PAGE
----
TCM Summer Under the Stars: Day Twenty-Nine — Eva Marie Saint

A treasure.

Eva Marie Saint is one of four stars being feted in this year’s Summer Under the Stars celebration who is still with us – she turned 96 this year.

She’s also the only one of this year’s stars that I’ve had the pleasure of seeing in person. Is it any wonder that Eva Marie Saint Day is one of my personal favorites?


Eva Marie Saint was born on July 4, 1924 in Newark, New Jersey, one of two daughters of Quaker parents John Merle and Eva Marie. After high school, she attended Bowling Green State University. She was studying to follow in her mother’s footsteps to become a teacher when a member of the school’s drama department invited her to appear in a school production. Saint never looked back; after graduation, she moved to New York City, where she found work as a radio actress. She also took classes at the famed Actors Studio and the Stella Adler School of Acting.

Saint began her career as a page for NBC, then appeared on the NBC television show Campus Hoopla. She was also one of the original singing “Bonnie Maids” used in live commercials for the Bonnie Maid Versatile Varieties, a variety show on NBC. (The other “Bonnie Maids were Edie Adams, Anne Francis, and Janis Paige.)

Young Eva.

Beginning in 1949, she could be seen regularly on a variety of television shows, including Actor’s Studio and Prudential Family Playhouse. She played with Lillian Gish in a live TV performance of The Trip to Bountiful and in 1953, she made her Broadway debut in the same role. The following year, she won the role of Edie Doyle (beating out close contender Elizabeth Montgomery) in her big screen debut, On the Waterfront. For her performance, she won the Academy Award for Best Supporting Actress.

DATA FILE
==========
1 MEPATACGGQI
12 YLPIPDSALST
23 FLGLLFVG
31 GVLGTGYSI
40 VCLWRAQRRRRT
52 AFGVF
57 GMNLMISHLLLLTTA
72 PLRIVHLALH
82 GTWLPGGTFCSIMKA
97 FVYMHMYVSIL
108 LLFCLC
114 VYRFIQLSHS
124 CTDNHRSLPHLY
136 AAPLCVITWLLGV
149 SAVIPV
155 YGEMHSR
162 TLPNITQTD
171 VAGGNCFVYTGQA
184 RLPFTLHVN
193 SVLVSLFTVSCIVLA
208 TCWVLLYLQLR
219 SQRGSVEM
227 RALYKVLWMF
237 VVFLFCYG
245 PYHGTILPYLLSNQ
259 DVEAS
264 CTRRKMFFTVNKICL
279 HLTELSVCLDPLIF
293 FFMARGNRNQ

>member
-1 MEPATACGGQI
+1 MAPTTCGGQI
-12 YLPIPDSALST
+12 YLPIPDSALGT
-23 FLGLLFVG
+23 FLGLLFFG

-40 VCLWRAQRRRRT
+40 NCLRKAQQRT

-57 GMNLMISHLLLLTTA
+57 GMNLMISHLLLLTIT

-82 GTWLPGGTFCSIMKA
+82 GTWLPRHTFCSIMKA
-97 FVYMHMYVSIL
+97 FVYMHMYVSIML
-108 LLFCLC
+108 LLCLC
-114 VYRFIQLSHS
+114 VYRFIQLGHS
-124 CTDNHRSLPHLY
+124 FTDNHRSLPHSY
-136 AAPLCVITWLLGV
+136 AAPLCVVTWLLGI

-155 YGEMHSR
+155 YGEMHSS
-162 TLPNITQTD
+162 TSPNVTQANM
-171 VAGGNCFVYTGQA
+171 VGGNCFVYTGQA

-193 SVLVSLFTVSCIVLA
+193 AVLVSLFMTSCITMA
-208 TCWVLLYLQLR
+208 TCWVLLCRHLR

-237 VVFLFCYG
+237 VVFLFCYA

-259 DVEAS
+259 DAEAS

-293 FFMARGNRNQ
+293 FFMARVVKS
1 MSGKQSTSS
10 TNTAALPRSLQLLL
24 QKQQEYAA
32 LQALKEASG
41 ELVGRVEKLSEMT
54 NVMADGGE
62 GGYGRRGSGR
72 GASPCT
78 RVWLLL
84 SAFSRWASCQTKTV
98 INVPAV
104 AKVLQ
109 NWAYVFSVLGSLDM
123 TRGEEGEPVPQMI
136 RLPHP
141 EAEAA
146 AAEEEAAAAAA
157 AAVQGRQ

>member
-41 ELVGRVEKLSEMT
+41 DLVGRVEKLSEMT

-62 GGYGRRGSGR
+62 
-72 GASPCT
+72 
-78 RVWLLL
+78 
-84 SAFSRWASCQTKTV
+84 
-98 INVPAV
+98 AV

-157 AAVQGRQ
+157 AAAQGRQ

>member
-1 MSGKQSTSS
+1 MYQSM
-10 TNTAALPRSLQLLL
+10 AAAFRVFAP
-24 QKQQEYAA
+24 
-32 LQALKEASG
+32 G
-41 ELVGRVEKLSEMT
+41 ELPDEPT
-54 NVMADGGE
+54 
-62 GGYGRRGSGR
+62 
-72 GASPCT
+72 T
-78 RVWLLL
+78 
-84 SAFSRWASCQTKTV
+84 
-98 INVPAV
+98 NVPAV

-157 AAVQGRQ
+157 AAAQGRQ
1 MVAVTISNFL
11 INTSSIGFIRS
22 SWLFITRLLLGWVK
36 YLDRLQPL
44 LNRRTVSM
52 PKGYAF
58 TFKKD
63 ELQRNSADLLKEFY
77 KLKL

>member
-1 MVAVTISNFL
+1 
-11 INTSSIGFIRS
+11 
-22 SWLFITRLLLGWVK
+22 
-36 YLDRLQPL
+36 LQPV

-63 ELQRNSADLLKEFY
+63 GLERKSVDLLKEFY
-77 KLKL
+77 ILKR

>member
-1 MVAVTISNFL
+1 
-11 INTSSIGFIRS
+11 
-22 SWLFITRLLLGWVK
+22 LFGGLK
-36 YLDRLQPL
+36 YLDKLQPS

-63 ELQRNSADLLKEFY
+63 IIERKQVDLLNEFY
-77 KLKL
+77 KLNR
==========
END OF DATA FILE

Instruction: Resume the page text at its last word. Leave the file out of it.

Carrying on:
• Saint was a cheerleader at Bethlehem Central High School in Delmar, New York, located near Albany. She was inducted into the school’s Hall of Fame in 2006.
  • There is a theater named after Saint on the campus of Bowling Green University.
  • In September 1949, Saint was featured in a Life magazine article about her struggles to make it as an actress in New York. The article stated that “the mathematical odds against Miss Saint . . . are terribly large.”
  • The actress was nominated for five Emmys for various roles; she won in 1990 for People Like Us, a miniseries based on the novel by Dominic Dunne.
  • Saint was married for 65 years to director-producer Jeffrey Hayden, until his death at the age of 90 in 2016.


Don’t miss it.

I considered choosing On the Waterfront (1954) or A Hatful of Rain (1957) – Saint is simply outstanding in both. But for sheer joy, I’m going to go with North by Northwest (1959). This Alfred Hitchcock-directed feature involves a lot of things – mistaken identity, spies, and various and sundry other bits of business – but it’s riveting from start to finish and Eva Marie Saint is luminous throughout.

Also, treat yourself and check out Eva Marie Saint’s interview with Robert Osborne from the 2014 TCM Classic Film Festival. She’s an absolute delight.

And join me for Day 30 of Summer Under the Stars!

~ by shadowsandsatin on August 28, 2020.

3 Responses to “TCM Summer Under the Stars: Day Twenty-Nine — Eva Marie Saint”

  1. […] Day 29: Eva Marie Saint […]

  2. Am I the only person who finds North by Northwest wildly overrated? A pretty good, overlong picture that would be excessive yet still gripping at 1hr45, for insufficient reasons gets stretched to an astonishing and completely unnecessary 2hr16?

    In the 1950s thrillers were sensibly limited, for the most part, to 90 minutes. The superior The Narrow Margin (1952), for example, clocks in at a frugal 71 minutes, telling a story no less complex than Hitchcock’s, and even something like the more layered Last Train from Gun Hill, released the same year as N by NW, comes in at 95 minutes.

    Hitchcock’s self-indulgence was rarely on display to the extent it is here, and in spite of Cary Grant and Eva-Marie Saint his picture just drags on and on.

  3. Btw, not sure where else this might go, but I wanted to ask if it’s the best idea to have people reply to a post of yours, then click “Notify me of new comments via email,” then have to click on additional emails to be sure to get those comments. Perhaps simplifying the process as is the case with nearly every other website might be preferable? Thanks, Blair

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